Blog renovations (again)

A construction crane with some steel beams.

Photo by Ashkan Forouzani on Unsplash

A long time ago (2017), I wrote about modernizing my blog’s infrastructure.

Guess, what: Time to modernize again!

Back then, I migrated from Drupal to a self-written, Jekyll-inspired static site generator written in Python (my current language of choice for most projects). I spent the majority of the time figuring out how to export my old blog posts from Drupal’s MySQL database and how to convert them into Markdown with YAML front matter. There was also some work in building Jinja templates, trying to somehow make the design look ok.

I use the same system for my other blog, Paleosophie, which is a German, Paleo-nutrition-themed blog. It worked great, and static sites are an awesome way to host your blog, because there are no operational headaches, no security issues, not even the need to install patches, upgrades, and stuff.

Well, almost: over time, my homegrown static site generator started showing its age. Python moved on from version 2 to 3, and the mostly hand-crafted build system that funnels Markdown sources through my static site generator, then uploads them to S3 buckets for hosting became hard to maintain, too.

Simple, on-off solutions and quick fixes started to pile up into some sizeable technical debt.

A more modern blog system

Time to re-think stuff. Here’s what I wanted:

  • An easy way to write blog posts and keep them easy to maintain.
  • A modern, state-of-the-art build pipeline for converting blog post sources into final, static websites.
  • Less time spent on re-inventing wheels, more time for writing posts and individual features.

After some research, I settled on:

  • Pelican as my static site generator of choice. It follows the same idea of a Jekyll-style static site generator, but it’s written in Python, well-designed and well-documented. This is the static site generator I wish I had built, but others are smarter developers than me and can pour more energy into it so, great! The key things for me are to keep 100% control over my content (which remains as plain text Markdown), and the ability to control all aspects of my blog, including theming and any special idea I may come up with. Pelican is written in Python, which I like and am reasonably literate in, and it supports Jinja templates just like my old system, plus it supports writing plugins, so I can tweak it any way I like. In fact, there’s a good selection of Pelican plugins and some of them already do exactly what I’d like to do so, bonus.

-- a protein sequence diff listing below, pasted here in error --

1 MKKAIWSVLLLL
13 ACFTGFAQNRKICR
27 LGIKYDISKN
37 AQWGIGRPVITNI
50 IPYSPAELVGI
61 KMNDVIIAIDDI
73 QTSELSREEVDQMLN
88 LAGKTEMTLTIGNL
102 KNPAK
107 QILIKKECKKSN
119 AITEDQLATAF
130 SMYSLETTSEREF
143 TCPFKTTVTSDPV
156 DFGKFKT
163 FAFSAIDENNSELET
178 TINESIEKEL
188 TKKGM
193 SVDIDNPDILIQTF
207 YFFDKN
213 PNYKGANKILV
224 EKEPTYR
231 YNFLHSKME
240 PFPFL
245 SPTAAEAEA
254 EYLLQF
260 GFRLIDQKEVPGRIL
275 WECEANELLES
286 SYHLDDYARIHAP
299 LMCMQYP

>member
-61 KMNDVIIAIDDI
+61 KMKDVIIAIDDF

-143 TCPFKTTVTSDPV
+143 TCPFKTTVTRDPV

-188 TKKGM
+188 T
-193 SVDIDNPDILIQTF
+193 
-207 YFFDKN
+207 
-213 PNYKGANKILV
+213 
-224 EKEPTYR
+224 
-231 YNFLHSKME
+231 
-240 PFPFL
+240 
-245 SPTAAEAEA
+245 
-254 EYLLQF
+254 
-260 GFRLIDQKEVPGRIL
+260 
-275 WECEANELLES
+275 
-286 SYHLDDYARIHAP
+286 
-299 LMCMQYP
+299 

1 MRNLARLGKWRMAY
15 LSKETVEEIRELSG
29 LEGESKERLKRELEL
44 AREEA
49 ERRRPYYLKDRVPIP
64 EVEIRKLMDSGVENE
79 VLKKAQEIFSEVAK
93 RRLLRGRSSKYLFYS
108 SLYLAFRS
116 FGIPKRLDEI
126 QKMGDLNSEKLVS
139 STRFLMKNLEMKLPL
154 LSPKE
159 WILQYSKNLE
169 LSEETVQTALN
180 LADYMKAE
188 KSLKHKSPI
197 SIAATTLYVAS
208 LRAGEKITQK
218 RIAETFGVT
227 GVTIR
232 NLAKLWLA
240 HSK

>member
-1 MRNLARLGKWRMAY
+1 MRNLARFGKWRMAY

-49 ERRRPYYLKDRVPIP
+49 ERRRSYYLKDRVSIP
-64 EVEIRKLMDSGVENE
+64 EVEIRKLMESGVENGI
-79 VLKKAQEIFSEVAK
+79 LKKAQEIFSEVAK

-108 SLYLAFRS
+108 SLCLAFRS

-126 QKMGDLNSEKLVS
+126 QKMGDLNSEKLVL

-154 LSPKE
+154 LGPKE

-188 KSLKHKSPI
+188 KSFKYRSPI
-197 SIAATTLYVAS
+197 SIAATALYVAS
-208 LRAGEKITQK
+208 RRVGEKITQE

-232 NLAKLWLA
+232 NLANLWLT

• For theming, I’m staying with the Jinja templating language. First, it’s the same theming system I used before, second, it’s natively supported by Pelican and third, it’s powerful enough for everything I might want. It’s very Pythonic and extensible, so even when there is anything I might want to do that isn’t supported yet, I can always build a Jinja plugin.
  • Similarly, for CSS, layouting and other frontend stuff, I’m staying with Bootstrap, which offers a great selection of layout features and components, as well as ample ways of customizing it. Meanwhile, it moved on to version 5, with even more of that good front-end stuff.
  • The biggest change was the back-end that generates it all. My old bunch of scripts and tools became hard to maintain (reminding me all the time to port them to Python 3), and I wanted to learn something new, so I settled on the AWS Cloud Development Kit, or CDK. It’s an open-source software development framework that allows me to define all of my blog infrastructure using “familiar programming languages”, in my case: Python! It comes with a CDK Pipelines library, which supports painless construction of CI/CD pipelines. Now, my blog has a full CI/CD build system, complete with its own Git repository, dev and prod stages, plus manual approval for bringing new releases live when they look good. No more tinkering on the live thing while readers ask themselves what’s going on.

Overall, most of the heavy lifting is now handled by the CDK CI/CD pipeline, Pelican and their respective plugins and classes. At the press of a button, I can completely bring up, tear down, or update my blog including all of it’s hosting infrastructure. Neat!

The migration process

Like all projects, this took longer than expected:

  • I started by setting up a basic Pelican blog, then dug into its templating documentation. I found a theme called Elegant, which is arguably “the best Pelican theme” around. Since its author knows a lot more about Pelican than me, it was a great resource and inspiration for learning to build my own theme and how the innards of Pelican work.
  • Next, I needed to re-learn how Bootstrap does things (some have changed) and reflect this in my theme templates. I also had to learn the current way of building things in the CSS world, which included crash courses in nvm, npm, sass and their tool chain in order to add some custom colors and settings and leave out unneeded components for a more streamlined Bootstrap variant.
  • Then came the article migration part. This was supposed to be easy, since my previous content was in Markdown already. But the devil is in the details, and I wanted to take the opportunity and fix a number of bugs in the old articles that didn’t quite port well before. I ended up writing a long import script with lots of regular expressions to migrate old entries and pages into the new system and fix things.